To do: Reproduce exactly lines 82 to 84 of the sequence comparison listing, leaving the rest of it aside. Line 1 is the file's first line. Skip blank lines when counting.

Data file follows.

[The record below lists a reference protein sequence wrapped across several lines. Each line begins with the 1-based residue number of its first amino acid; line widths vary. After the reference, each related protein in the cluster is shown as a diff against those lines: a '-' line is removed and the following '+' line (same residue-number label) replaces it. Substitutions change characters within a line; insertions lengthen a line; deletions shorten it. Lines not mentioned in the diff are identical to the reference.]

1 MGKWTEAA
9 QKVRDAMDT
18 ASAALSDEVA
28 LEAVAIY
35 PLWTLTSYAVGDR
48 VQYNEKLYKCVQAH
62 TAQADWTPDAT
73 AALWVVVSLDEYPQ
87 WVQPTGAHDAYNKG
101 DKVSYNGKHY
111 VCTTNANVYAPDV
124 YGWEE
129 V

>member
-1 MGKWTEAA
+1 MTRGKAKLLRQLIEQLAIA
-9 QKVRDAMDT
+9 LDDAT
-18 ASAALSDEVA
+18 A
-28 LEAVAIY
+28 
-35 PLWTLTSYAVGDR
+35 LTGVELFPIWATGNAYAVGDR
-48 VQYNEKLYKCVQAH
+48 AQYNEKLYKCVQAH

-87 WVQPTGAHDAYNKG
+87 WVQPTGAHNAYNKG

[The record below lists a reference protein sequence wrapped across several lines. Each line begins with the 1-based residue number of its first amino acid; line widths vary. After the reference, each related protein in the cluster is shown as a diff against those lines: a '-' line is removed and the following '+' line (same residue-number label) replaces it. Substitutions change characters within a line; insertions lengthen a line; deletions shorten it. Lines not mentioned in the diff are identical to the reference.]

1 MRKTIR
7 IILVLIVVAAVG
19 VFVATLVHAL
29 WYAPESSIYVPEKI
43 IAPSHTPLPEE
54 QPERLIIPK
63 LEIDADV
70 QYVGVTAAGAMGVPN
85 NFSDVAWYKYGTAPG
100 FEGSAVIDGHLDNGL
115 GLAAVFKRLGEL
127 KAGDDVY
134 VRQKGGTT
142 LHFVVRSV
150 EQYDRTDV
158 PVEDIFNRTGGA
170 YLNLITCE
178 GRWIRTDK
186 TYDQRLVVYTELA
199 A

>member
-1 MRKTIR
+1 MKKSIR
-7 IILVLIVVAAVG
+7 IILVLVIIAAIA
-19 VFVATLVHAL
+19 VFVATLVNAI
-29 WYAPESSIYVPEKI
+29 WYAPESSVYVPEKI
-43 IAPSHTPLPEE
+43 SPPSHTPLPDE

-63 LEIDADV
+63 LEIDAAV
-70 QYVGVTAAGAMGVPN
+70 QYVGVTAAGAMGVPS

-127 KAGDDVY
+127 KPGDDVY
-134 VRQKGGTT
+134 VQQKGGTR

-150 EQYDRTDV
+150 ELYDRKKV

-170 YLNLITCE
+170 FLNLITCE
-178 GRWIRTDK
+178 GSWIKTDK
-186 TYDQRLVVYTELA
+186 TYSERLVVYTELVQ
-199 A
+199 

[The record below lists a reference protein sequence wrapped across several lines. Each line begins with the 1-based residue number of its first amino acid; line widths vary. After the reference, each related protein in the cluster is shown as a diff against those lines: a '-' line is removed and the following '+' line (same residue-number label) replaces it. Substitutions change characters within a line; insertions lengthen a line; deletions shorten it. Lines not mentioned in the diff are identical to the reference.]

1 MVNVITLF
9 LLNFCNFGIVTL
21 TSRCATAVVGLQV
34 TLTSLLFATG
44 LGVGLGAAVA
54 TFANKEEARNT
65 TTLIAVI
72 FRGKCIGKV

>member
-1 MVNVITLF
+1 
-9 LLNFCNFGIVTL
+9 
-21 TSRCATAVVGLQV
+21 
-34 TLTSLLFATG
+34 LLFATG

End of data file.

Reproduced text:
9 LLNFCNFGIVTL
21 TSRCATAVVGLQV
34 TLTSLLFATG